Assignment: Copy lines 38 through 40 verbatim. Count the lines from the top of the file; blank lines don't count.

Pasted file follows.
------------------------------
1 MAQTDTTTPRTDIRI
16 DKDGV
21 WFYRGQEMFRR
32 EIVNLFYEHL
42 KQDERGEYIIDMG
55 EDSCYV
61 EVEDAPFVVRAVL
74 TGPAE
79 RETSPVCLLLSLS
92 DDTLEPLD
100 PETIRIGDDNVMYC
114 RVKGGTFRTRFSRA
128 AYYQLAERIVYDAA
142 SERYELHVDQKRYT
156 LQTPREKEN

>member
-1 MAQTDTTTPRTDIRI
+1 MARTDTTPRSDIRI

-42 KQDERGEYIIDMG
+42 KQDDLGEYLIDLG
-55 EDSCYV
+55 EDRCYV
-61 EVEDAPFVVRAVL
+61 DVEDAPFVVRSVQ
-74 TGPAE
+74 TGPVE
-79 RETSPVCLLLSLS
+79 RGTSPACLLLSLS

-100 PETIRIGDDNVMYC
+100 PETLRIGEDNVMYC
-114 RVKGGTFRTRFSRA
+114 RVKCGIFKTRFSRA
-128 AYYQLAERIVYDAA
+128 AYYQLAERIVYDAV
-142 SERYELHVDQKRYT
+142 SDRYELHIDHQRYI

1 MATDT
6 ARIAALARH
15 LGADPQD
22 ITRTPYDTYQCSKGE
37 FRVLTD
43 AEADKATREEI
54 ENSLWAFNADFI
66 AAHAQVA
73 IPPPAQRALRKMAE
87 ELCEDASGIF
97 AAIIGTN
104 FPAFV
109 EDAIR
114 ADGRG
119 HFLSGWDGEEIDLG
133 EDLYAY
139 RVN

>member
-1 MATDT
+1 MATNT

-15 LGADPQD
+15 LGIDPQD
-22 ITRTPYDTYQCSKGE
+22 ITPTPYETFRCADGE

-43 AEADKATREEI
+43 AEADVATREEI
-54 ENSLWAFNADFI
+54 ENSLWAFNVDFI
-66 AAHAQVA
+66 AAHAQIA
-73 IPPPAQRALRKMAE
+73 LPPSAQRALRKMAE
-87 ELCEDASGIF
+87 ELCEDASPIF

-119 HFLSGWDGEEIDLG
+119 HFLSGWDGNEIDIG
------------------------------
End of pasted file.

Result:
6 ARIAALARH
15 LGADPQD
22 ITRTPYDTYQCSKGE